qualities he contributes are adult qualities -- intellect, responsibility, a reasonable accommodation to
authority, and a readiness to do difficult and even terrible things for the greater good.
Giles' intelligence needs no proving. Calling him "intelligent," though, is something of an oversimplification.
Intelligence is simply raw ability; Giles has the sort of knowledge that comes only from years of training and
study. Above all else, Giles is a scholar. His whole life has been spent with books, with research and
translation; his true homes are the library, the archive, and the museum.3 For fun, he cross-references;
in a crisis, his first instinct is to consult his books. (The kids even make bets on how long he can go without
doing so.) Research is vital to Buffy's survival, and the show features countless scenes of everyone poring over
huge old tomes, but Giles' scholarly inclinations go beyond mere necessity. They also make him something of a joke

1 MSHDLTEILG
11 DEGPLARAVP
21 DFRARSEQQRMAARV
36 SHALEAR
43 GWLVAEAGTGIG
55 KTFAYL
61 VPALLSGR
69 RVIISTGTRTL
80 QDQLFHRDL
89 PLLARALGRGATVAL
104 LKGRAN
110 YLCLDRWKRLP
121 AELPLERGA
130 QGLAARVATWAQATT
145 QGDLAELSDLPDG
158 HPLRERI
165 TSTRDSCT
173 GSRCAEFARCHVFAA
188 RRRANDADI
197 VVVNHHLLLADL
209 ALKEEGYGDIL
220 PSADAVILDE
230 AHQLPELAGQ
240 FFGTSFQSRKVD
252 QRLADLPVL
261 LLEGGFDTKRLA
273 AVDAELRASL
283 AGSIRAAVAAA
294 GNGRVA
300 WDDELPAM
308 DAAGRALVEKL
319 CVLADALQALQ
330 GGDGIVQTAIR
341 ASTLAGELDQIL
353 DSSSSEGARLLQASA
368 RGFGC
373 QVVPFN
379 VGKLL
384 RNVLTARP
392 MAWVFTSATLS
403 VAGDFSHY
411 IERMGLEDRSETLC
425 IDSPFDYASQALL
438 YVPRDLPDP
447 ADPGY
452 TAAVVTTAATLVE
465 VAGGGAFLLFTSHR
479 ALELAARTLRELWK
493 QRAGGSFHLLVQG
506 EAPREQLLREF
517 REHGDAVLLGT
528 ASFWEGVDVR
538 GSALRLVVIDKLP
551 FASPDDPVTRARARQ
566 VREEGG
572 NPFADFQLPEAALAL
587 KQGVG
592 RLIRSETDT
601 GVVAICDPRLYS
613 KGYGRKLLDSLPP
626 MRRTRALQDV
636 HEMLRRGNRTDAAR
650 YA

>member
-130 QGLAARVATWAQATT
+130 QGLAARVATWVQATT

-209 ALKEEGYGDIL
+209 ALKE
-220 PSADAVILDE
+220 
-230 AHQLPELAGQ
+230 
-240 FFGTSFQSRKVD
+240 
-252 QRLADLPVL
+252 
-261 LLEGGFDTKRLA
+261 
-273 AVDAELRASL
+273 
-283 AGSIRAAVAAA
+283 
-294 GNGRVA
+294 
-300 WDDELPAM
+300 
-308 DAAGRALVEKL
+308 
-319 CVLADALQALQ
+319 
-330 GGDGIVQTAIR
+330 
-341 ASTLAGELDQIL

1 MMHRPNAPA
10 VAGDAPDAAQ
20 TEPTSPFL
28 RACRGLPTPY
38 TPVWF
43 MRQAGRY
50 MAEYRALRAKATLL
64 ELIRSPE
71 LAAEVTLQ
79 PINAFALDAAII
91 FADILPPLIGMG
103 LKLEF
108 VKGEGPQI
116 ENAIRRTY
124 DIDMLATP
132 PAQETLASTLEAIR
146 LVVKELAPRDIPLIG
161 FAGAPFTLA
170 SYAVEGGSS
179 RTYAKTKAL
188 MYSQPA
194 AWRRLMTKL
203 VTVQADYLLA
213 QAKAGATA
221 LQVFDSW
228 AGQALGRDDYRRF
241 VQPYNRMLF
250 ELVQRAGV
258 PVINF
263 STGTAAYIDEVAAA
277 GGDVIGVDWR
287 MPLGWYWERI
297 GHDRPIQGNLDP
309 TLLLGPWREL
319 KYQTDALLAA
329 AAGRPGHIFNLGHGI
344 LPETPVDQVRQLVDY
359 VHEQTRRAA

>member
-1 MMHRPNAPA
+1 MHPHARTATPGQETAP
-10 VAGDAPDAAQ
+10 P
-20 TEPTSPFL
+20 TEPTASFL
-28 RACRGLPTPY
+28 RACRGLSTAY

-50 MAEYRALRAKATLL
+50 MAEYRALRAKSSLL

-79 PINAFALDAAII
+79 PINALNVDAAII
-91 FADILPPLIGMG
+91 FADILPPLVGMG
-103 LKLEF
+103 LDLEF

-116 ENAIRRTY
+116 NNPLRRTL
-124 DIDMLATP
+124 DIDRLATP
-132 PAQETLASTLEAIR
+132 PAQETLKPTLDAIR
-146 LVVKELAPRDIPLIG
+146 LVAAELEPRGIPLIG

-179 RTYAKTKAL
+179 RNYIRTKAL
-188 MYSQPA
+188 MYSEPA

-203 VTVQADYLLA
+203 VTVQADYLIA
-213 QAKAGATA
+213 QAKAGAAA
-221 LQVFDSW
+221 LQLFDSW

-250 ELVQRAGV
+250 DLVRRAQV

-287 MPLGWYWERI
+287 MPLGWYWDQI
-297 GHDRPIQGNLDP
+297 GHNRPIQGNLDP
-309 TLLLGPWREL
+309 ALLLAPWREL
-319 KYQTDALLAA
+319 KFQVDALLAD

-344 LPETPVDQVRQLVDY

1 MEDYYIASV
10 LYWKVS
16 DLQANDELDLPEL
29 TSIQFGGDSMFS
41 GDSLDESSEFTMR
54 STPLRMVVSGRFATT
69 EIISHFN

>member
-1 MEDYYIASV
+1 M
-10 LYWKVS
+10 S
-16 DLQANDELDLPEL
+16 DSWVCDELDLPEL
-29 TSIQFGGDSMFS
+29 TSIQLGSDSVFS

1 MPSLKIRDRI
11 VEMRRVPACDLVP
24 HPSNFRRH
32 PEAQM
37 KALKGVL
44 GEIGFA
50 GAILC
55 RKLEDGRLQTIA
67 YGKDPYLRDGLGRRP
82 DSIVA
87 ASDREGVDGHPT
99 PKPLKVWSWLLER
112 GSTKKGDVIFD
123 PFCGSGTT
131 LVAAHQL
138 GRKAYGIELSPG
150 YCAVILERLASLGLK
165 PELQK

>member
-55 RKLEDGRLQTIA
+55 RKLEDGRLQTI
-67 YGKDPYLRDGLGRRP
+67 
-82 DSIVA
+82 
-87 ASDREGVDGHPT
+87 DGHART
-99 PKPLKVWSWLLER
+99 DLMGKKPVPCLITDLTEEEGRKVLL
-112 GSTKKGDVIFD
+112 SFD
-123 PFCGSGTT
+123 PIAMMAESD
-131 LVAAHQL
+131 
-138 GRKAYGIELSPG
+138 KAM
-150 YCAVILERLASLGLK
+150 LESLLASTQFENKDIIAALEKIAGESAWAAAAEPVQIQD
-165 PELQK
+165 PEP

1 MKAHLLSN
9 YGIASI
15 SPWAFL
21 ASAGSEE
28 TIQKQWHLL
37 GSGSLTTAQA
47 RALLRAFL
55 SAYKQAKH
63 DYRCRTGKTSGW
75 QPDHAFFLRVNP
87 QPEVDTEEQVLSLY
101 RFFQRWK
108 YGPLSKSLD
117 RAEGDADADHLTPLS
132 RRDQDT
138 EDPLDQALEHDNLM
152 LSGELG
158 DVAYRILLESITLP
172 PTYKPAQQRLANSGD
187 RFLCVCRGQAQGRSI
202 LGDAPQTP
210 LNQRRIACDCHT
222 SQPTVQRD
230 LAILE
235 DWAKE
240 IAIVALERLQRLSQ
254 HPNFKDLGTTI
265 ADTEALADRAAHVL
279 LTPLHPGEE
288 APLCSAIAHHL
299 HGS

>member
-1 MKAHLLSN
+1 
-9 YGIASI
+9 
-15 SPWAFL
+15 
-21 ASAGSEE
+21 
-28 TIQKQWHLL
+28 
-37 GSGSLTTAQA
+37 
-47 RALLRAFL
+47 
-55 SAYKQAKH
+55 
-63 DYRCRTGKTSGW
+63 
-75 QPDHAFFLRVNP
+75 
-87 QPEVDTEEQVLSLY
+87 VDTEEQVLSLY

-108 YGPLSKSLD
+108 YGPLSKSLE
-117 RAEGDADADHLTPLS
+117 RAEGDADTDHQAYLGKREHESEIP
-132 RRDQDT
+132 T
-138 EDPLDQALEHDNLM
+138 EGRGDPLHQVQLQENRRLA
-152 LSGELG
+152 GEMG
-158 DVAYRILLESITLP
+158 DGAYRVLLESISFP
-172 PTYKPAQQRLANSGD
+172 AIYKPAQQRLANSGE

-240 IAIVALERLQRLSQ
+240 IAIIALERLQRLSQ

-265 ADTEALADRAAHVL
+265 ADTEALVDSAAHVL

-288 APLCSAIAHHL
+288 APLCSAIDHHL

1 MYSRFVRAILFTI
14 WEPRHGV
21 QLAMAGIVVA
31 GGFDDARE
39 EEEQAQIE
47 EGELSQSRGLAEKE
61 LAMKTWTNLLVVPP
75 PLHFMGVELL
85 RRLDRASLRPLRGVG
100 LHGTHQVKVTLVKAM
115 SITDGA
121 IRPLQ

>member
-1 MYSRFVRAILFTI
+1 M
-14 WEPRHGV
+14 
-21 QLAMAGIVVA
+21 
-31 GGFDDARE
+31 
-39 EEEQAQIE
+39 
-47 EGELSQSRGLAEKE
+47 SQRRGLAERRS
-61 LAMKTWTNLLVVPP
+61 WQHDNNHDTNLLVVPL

to the scoobies, who respond to him as students often do to teachers, with bare, uncomprehending tolerance for
someone so obsessed with minutia. Giles' education, one important sign and consequence of his adulthood, marks him
as the ultimate geek, an outsider even in a group that's already geeky and marginal.
We first see Giles, in "Welcome to the Hellmouth," standing in the almost-unpopulated library, dressed in an
old-fashioned tweed suit and glasses. It's a sharp contrast to the rest of the high school, which bustles with
teenagers in fashionable clothes, and which seems nearly devoid of adults. The library is a serious, grown-up
space. It's formal and demanding. Unlike Principal Flutie, Giles doesn't even pretend that Buffy might use his
first name; he introduces himself as "Mr. Giles." He's a highly traditional figure of authority, and, as such,
separate from the rest of Buffy's world. Giles speaks for that most despised of all virtues, duty. Despite Buffy's
refusals and her understandable desire for a normal life, he pushes her to accept her duty as a Slayer. And she
does, although less because of Giles' encouragement than because of her own protective instincts.
Giles' commitment to responsibility and authority, especially in the early seasons, can verge on tyrannical. He